restricted access Imagining New York City: Literature, Urbanism, and the Visual Arts, 1890–1940 by Christoph Lindner (review)
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Imagining New York City: Literature, Urbanism, and the Visual Arts, 1890–1940. Christoph Lindner. New York: Oxford University Press, 2015. Pp. 228.$99.00 (cloth); $27.95 (paper).

Ever since it surged skyward at the turn of the twentieth century, energized by massive waves of immigration, the semi-controlled chaos of New York has inspired endless artistic interpretation, and no end of critical effort to explain its magical attraction. Reconsidering the modernist heyday of urban cultural production, Christoph Linder tries to step back and grasp the big picture. The conclusion to this lucid, compact, and well-illustrated book succinctly sums up his approach: “Part I of [Imagining New York City] argues that the modern skyline of New York is distinguished in the urban imaginary by a dynamic, unresolved tension between the sublime (as aesthetic encounter grounded in wonder) and the uncanny (as the familiar rendered newly strange). Part II argues that the modern sidewalk—and its rearticulation in spaces like the slum, the El, and the subway—gave rise to a street culture dominated by speed, movement, [End Page 488] and dislocation” (198). For Lindner, skyscraper and sidewalk function simultaneously as both material constructs and idea-generating entities; together thing and thought create a complex cognitive mapping, an “urban imaginary” that springs to mind whenever “New York City” is named. Artists, writers, photographers, movie-makers, architects, visitors, residents—all have contributed toward making the city something more than itself, a compound of awe and revulsion, suspicion and cliché, excitement and dread. Moreover, their myriad, contradictory reactions to the city in its great moment of pre-eminent modernity, 1890–1940, still influence how we deal with the global city of today: “[B]oth the hovering other-worldliness of the skyline and the mobile, performative practices of the sidewalk belong to a broad set of interrelating spatial and cultural dynamics that, together, generated modern New York as both a place and an idea, and that continue even now to shape this endlessly mutable city” (198).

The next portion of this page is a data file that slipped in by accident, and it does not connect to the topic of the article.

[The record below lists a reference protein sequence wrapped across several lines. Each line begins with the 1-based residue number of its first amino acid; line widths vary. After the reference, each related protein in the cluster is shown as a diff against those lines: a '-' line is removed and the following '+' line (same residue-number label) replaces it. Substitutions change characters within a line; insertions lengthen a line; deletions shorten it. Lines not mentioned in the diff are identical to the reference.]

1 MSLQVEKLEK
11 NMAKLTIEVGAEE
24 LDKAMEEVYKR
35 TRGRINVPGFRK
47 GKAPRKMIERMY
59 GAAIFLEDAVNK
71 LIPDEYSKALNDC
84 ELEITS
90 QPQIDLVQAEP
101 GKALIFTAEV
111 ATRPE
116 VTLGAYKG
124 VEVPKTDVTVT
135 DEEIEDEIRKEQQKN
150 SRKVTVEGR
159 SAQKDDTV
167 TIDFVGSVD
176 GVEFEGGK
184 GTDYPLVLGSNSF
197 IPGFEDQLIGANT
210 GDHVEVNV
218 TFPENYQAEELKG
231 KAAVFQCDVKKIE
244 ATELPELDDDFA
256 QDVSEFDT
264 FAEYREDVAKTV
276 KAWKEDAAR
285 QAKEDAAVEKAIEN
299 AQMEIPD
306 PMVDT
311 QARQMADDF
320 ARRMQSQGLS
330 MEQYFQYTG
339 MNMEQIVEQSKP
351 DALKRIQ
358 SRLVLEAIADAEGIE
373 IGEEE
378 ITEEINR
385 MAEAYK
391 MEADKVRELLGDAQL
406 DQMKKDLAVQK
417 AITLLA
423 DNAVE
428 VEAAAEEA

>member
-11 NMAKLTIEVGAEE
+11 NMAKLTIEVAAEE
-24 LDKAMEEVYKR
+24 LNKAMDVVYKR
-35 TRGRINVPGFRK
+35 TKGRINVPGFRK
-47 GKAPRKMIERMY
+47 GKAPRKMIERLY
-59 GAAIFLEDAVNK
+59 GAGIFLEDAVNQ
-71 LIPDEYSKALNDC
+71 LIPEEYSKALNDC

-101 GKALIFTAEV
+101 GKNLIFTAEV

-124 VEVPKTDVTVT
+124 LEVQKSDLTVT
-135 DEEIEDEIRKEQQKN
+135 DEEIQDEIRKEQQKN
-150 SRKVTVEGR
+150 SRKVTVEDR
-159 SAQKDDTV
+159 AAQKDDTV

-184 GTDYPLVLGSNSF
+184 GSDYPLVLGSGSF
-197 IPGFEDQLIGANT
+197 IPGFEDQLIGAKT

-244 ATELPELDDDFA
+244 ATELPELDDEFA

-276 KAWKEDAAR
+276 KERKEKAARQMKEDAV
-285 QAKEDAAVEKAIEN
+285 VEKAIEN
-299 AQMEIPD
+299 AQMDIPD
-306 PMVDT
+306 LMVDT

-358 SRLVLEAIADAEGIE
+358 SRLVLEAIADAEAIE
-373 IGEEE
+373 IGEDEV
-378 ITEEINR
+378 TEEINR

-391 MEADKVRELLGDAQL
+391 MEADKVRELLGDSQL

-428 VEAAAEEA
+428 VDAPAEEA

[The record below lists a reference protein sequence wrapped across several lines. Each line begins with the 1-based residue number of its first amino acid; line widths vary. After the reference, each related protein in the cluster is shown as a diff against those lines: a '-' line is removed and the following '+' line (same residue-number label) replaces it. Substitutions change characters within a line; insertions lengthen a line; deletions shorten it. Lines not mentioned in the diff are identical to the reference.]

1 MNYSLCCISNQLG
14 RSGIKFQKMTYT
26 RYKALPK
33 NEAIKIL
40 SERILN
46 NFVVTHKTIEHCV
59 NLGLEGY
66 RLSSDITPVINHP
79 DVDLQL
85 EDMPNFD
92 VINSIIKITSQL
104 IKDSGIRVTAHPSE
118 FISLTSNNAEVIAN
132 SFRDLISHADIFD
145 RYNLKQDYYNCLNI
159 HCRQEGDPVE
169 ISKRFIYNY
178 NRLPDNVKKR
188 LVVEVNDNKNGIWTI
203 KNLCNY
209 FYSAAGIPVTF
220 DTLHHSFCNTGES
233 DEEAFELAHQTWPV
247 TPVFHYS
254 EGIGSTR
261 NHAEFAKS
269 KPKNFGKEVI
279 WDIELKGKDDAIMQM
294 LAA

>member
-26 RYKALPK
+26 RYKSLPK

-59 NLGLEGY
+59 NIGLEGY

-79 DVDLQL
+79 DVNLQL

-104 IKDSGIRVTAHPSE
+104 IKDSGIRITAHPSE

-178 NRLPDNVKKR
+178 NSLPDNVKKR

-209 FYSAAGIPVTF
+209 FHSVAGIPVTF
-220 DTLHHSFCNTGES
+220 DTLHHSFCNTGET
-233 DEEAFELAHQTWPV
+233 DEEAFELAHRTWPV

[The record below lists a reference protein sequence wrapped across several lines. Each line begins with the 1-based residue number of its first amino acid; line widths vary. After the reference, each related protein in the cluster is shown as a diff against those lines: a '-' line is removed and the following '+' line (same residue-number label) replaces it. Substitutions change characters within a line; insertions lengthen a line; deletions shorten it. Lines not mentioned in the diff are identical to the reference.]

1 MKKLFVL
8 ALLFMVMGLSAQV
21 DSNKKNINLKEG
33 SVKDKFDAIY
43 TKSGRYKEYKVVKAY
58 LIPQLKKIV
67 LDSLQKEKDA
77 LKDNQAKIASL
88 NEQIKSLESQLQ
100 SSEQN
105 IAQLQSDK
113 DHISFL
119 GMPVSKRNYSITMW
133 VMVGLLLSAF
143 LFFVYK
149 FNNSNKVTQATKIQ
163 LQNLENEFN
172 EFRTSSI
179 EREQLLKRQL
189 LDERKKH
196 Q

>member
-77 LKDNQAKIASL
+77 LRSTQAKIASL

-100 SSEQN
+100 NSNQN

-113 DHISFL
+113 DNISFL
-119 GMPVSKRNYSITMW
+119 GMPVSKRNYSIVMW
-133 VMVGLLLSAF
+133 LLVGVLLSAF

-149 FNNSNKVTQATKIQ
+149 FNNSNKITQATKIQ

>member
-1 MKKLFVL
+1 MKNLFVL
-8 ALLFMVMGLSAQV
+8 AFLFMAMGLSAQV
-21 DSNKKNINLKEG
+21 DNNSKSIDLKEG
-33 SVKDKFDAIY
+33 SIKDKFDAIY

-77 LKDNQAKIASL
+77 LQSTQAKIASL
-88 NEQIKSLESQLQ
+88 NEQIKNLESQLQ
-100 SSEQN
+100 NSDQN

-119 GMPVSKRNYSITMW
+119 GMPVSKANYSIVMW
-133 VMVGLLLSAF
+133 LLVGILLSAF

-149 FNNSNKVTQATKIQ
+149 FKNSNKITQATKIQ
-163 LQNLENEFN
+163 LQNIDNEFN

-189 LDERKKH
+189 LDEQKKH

Skyline and street; tensions, dynamics, places, ideas; the value of the past to understand the present. Because it tries to encompass everything in two hundred pages, this book is not going to please everyone. It should be most attractive to New York neophytes, since its macro-level of analysis provides a few simple yet capacious categories in which to locate an image or parse a verbal description. Taking pains to cover some of the most important prior studies, Lindner revisits the theories of now classic urban critics (Veblen, Mumford, Jacobs, Simmel, Benjamin, de Certeau, etc.) and reexamines some of the best-known representations of New York (by Howells, Riis, Stieglitz, James, Crane, Sloan, Bellows, etc.). For those unfamiliar with the terrain, Imagining New York City offers a carefully crafted introduction to Manhattanized modernity. Even for those already steeped in this lore, Lindner provides a reliable if predicable review text, enlivened by astute analyses of more recent developments, such as the High Line and the Fresh Kills park project.

Imagining New York City gives an insightful tour of the main theories about the artistic appeal and effect of New York City during the modern era, moving in textbook fashion from period ideas to recent scholarship to (mostly) well-chosen examples of iconic artworks. Along the way, there’s intelligent discussion of skyscraper style and technology, the disparate views of architects and immigrants, the iconic quality of the Singer Building and the Flatiron, the way that early cinema portrayed the skyline, an extended consideration of Hugh Ferris’s architectural fantasies, and the complicated emotional and analytic response to the World Trade Center’s presence and destruction. That’s in the first part; the second part takes up the psychological and economic nature of the Manhattan grid plan; cinema, sidewalk behavior and the male gaze; department stores, Dreiser, and commodity fetishism; how pleasure-oriented street-walking and window shopping differ from street-life in impoverished neighborhoods; and how the El and the subway participate in and yet frustrate the dream of a diverse, democratic city. There’s a lot of fascinating material here, so much in fact that sub-chapters may seem to fly by...